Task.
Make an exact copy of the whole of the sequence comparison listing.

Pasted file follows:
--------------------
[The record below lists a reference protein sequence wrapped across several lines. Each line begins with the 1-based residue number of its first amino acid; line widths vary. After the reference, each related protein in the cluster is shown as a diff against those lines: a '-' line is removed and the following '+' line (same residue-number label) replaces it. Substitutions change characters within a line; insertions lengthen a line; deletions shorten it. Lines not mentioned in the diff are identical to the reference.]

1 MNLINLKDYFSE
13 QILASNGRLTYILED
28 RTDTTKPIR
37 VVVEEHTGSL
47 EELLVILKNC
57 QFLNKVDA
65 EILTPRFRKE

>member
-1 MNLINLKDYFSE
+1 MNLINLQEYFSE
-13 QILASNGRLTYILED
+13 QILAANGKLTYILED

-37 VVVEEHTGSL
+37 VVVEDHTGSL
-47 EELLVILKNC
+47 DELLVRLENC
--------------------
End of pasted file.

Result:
[The record below lists a reference protein sequence wrapped across several lines. Each line begins with the 1-based residue number of its first amino acid; line widths vary. After the reference, each related protein in the cluster is shown as a diff against those lines: a '-' line is removed and the following '+' line (same residue-number label) replaces it. Substitutions change characters within a line; insertions lengthen a line; deletions shorten it. Lines not mentioned in the diff are identical to the reference.]

1 MNLINLKDYFSE
13 QILASNGRLTYILED
28 RTDTTKPIR
37 VVVEEHTGSL
47 EELLVILKNC
57 QFLNKVDA
65 EILTPRFRKE

>member
-1 MNLINLKDYFSE
+1 MNLINLQEYFSE
-13 QILASNGRLTYILED
+13 QILAANGKLTYILED

-37 VVVEEHTGSL
+37 VVVEDHTGSL
-47 EELLVILKNC
+47 DELLVRLENC